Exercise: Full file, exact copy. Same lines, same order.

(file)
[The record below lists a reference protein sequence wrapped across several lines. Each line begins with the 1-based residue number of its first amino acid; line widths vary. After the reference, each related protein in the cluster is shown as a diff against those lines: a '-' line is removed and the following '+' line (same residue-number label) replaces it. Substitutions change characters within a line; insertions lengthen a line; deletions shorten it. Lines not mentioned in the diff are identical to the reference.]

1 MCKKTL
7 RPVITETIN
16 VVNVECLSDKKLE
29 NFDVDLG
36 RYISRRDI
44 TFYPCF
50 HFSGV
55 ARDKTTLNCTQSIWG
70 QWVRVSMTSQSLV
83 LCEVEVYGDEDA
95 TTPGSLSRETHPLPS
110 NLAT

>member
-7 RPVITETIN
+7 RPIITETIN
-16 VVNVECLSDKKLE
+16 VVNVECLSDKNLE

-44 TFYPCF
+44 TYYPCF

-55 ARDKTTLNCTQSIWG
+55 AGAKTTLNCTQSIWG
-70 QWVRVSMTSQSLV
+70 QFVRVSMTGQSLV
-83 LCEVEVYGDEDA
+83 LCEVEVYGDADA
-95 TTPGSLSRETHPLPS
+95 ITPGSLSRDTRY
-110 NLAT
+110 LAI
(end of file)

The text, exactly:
[The record below lists a reference protein sequence wrapped across several lines. Each line begins with the 1-based residue number of its first amino acid; line widths vary. After the reference, each related protein in the cluster is shown as a diff against those lines: a '-' line is removed and the following '+' line (same residue-number label) replaces it. Substitutions change characters within a line; insertions lengthen a line; deletions shorten it. Lines not mentioned in the diff are identical to the reference.]

1 MCKKTL
7 RPVITETIN
16 VVNVECLSDKKLE
29 NFDVDLG
36 RYISRRDI
44 TFYPCF
50 HFSGV
55 ARDKTTLNCTQSIWG
70 QWVRVSMTSQSLV
83 LCEVEVYGDEDA
95 TTPGSLSRETHPLPS
110 NLAT

>member
-7 RPVITETIN
+7 RPIITETIN
-16 VVNVECLSDKKLE
+16 VVNVECLSDKNLE

-44 TFYPCF
+44 TYYPCF

-55 ARDKTTLNCTQSIWG
+55 AGAKTTLNCTQSIWG
-70 QWVRVSMTSQSLV
+70 QFVRVSMTGQSLV
-83 LCEVEVYGDEDA
+83 LCEVEVYGDADA
-95 TTPGSLSRETHPLPS
+95 ITPGSLSRDTRY
-110 NLAT
+110 LAI